[youtube width=”640″ height=”375″]http://youtube.com/watch?v=CRfuEBj6WDk[/youtube]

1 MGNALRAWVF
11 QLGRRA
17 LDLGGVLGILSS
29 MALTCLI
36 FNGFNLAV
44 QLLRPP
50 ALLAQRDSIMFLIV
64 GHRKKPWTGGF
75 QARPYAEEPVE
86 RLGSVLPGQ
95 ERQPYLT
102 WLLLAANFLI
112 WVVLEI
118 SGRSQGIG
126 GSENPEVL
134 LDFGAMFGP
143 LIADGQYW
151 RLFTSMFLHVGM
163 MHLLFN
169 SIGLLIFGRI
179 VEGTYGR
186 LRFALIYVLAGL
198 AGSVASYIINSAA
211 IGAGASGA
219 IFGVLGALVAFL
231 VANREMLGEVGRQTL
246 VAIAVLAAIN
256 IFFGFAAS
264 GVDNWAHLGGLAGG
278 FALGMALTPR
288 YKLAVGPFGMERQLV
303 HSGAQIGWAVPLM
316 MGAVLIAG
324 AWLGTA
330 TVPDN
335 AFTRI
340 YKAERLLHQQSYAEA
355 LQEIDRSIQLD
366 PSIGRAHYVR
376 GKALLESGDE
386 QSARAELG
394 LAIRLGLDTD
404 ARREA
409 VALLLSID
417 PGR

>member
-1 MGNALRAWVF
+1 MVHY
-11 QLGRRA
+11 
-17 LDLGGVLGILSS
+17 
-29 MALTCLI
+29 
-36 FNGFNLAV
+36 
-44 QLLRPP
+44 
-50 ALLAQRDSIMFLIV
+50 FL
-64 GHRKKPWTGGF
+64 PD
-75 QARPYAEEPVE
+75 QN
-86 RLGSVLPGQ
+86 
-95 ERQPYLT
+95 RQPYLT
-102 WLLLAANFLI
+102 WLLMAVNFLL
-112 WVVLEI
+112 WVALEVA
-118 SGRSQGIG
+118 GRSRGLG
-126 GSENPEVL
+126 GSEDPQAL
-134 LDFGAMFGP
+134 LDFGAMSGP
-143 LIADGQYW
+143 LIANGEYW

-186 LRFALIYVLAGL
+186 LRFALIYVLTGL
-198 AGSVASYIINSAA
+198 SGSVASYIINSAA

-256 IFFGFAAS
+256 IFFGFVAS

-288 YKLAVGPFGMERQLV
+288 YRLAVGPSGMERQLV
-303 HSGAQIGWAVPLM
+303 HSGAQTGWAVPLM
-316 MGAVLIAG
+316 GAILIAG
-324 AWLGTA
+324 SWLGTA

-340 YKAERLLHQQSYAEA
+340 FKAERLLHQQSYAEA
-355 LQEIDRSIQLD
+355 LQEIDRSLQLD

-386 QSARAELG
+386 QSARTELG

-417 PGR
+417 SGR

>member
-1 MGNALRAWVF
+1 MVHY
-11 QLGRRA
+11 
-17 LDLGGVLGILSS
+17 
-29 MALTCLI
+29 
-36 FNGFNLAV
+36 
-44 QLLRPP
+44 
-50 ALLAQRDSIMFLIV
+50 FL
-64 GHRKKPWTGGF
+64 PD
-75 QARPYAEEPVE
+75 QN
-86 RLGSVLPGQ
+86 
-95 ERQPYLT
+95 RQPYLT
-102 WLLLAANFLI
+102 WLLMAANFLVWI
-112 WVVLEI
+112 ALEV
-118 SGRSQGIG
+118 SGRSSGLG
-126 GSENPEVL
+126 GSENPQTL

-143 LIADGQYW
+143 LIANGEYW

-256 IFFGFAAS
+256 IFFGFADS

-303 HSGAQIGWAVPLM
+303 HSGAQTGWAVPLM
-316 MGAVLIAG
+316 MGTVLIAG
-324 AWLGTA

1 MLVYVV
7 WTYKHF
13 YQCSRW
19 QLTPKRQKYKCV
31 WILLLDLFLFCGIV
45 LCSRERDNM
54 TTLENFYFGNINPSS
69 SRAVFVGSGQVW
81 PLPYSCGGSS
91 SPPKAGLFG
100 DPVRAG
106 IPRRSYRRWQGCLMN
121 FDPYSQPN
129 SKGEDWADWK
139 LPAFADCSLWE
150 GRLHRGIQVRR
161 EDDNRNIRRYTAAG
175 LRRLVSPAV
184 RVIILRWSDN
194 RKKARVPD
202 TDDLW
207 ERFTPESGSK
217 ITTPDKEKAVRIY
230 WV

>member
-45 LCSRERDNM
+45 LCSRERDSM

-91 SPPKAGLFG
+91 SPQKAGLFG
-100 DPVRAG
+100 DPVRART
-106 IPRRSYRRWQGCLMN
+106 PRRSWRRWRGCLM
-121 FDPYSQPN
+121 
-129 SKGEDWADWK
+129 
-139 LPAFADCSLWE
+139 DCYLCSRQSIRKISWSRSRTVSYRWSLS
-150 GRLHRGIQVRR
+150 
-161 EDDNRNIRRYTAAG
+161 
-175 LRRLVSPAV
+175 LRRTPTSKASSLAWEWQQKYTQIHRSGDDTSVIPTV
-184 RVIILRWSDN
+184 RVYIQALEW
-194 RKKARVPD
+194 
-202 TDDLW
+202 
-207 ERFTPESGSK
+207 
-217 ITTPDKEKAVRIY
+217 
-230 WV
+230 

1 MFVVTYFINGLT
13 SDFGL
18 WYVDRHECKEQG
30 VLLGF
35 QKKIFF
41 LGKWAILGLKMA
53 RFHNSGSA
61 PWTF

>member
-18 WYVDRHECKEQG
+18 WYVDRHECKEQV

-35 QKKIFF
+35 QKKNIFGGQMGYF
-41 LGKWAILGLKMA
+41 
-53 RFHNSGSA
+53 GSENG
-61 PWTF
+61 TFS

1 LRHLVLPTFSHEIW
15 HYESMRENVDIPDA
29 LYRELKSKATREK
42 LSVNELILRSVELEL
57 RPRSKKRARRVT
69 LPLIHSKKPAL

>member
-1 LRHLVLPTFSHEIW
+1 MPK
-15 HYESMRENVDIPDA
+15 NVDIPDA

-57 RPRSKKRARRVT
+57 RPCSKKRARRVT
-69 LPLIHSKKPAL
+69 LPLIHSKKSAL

In 2008, Ocean Robbins, along with his wife and colleague Michele, received two of the nation’s most prestigious awards. Remarkably, one of these awards came from one of the country’s foremost centers of progressive change, while the other came from a center of established power. 1) Freedom’s Flame Award: Each year, the National Voting Rights Museum & Institute in conjunction with 21st Century Youth Leadership Movement and the Southern Christian Leadership Conference sponsors the Bridge Crossing Jubilee. The Jubilee takes place at the foot of Selma’s Edmund Pettus Bridge, and is a celebration and commemoration of the right to vote and the march from Selma to Montgomery. Each year, 30,000 people gather on the bridge to commemorate “Bloody Sunday” — the historic bridge crossing march in 1965 that was blocked by violence, yet ultimately led to the passage of the Voting Rights act. A feature of the Jubilee is the giving of the Freedom’s Flame awards. According to the Jubilee’s website (www.thebridgecrossingjubilee.org), the giving of the Freedom’s Flame awards “is the Jubilee’s most prestigious event. The 21st Century Youth Leadership Movement and the Southern Christian Leadership Conference join with the National Voting Rights Museum & Institute to honor the keepers of the flame of freedom.” In 2008, Ocean Robbins and his wife Michele Robbins were honored as winners of the “Couple of the Movement” Freedom’s Flame award. They received the award in Selma, Alabama, on March 8, at a gala reception and dinner attended by many celebrities and heroes of the civil rights movement, on the eve of the annual Bridge Crossing Jubilee. Michele and Ocean are the first white people ever to receive this award. The first winners of the Freedom’s Flame “couple of the movement” were Dr. Martin Luther King, Jr. and Corretta Scott King. 2) The Jefferson Awards for Public Service were established in 1972 by Jacqueline Kennedy Onassis, Senator Robert Taft, Jr., and several prominent philanthropists. The goal, according to the Jefferson Awards website, was “to create a Nobel Prize for public and community service… to encourage and honor individuals for their achievements and contributions through public and community service.” Each year, four national awards are given, one in each of four categories. The board of the Jefferson Awards prides themselves on being nonpartisan, and the recipients over the years have been leaders who cross the entire range of the political spectrum. The winners of these awards have included many of the most prominent and influential people in the nation today (including, just to name a smattering, Colin Powell, Justice Sandra Day O’Connor, Ralph Nader, Walter Cronkite, Bob Hope, Jimmy Carter, Oprah Winfrey, and Bill and Melinda Gates.) See a list of the past winners of the Jefferson Awards. One of the four categories is Greatest Public Service by an Individual 35 Years or Younger. Previous winners in this category have included Max Cleland, Faith Hill, Lance Armstrong, and Peyton Manning. In 2008, Ocean Robbins was the winner in this category. The black-tie awards ceremony took place in Washington, DC, on June 17. The ceremony was attended by more than sixty members of the U.S. Senate. Ocean Robbins’ remarks prepared for his acceptance speech can be found on his blog.